Too often companies treat market research like cranberry sauce. It’s done because we’re supposed to do it, but it has no impact on our decisions. Read more. 

How privacy can be a competitive advantage in digital marketing

The data privacy movement is disrupting digital marketing worldwide. But disruption leads to innovation. With the right tactics, privacy is an opportunity for competitive advantage. 

Throughout the history of digital advertising, there have been many important changes that caused concern for how brands do business. In the end, marketers have learned to adapt to this fluid environment and in most cases have ended up better off than before. Data privacy is proving to be no different. While being driven by consumer apprehension on how personal information is being collected, stored and used, it’s causing marketers to rethink how they can be smarter in their approach and improve users’ online experience to encourage long-term relationships. Read more. 

Marketing researchers assess the current health care landscape

Intellus Worldwide, an organization for health care insights professionals, has partnered with Trinity Life Sciences to track the ever-changing pharmaceutical marketplace and the impact those changes may have for the market research professional through the annual Trends and Futures survey. The Trends and Future survey has been developed by Intellus membership to gain a deeper insight across several categories of exploration from the perspective of manufacturers and agency suppliers. The Wave 1 (Q1 2020) survey focused on identifying broader trends influencing health care researchers, while the most recent Wave 2 (Q1 2021 survey¹) signaled broader insights across the key thematic areas of consumers, clinical trials and technology. Each wave of the survey includes a sample of health care market researchers at biopharmaceutical and health care companies as well as professionals across market research, data, technology and sample providers. Read more.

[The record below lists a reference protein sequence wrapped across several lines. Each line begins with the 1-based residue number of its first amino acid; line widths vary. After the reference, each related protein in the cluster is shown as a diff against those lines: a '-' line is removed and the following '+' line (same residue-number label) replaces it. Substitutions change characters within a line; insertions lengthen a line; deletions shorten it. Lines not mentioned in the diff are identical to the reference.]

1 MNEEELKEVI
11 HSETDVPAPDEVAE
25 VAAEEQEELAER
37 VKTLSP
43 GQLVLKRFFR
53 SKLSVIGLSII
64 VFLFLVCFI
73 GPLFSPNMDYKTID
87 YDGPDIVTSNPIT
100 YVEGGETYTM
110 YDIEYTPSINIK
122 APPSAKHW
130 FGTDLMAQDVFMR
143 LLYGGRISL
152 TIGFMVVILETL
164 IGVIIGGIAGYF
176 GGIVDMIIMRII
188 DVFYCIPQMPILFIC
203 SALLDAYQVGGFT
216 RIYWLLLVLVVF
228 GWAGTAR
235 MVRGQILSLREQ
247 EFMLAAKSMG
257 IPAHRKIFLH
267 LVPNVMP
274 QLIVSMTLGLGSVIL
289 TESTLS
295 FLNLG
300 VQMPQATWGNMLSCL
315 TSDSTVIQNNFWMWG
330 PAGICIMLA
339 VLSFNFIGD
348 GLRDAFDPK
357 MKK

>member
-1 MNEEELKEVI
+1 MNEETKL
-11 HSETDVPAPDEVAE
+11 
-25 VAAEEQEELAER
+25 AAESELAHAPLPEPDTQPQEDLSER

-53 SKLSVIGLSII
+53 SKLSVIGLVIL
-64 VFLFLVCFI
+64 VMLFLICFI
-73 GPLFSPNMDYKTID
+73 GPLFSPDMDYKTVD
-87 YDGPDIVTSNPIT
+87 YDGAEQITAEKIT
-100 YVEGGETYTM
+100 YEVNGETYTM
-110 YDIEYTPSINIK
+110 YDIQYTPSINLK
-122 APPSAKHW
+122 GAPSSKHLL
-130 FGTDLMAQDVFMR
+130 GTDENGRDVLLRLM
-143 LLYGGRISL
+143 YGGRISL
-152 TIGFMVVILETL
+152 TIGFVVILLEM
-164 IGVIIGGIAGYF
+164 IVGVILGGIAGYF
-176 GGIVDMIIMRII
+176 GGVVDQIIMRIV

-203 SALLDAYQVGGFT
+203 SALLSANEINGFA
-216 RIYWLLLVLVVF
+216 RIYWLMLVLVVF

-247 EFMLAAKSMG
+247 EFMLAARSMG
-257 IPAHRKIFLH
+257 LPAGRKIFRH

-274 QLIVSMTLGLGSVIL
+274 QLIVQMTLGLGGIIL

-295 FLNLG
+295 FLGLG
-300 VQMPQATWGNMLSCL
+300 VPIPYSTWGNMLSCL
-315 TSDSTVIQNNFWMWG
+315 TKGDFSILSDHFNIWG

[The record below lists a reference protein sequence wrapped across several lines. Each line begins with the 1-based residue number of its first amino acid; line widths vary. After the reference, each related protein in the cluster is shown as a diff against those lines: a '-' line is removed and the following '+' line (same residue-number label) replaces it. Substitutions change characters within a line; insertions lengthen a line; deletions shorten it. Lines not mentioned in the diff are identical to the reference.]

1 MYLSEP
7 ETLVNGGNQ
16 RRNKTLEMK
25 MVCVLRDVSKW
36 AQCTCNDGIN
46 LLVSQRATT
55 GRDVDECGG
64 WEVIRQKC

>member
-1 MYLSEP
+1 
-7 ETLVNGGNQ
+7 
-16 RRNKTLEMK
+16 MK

*While the list truly includes the most read articles published in 2022 on Quirk's site (data gathered from Google Analytics), we present them in random order as our calculations do not take into consideration the different modes of publication (print, digital) and audiences.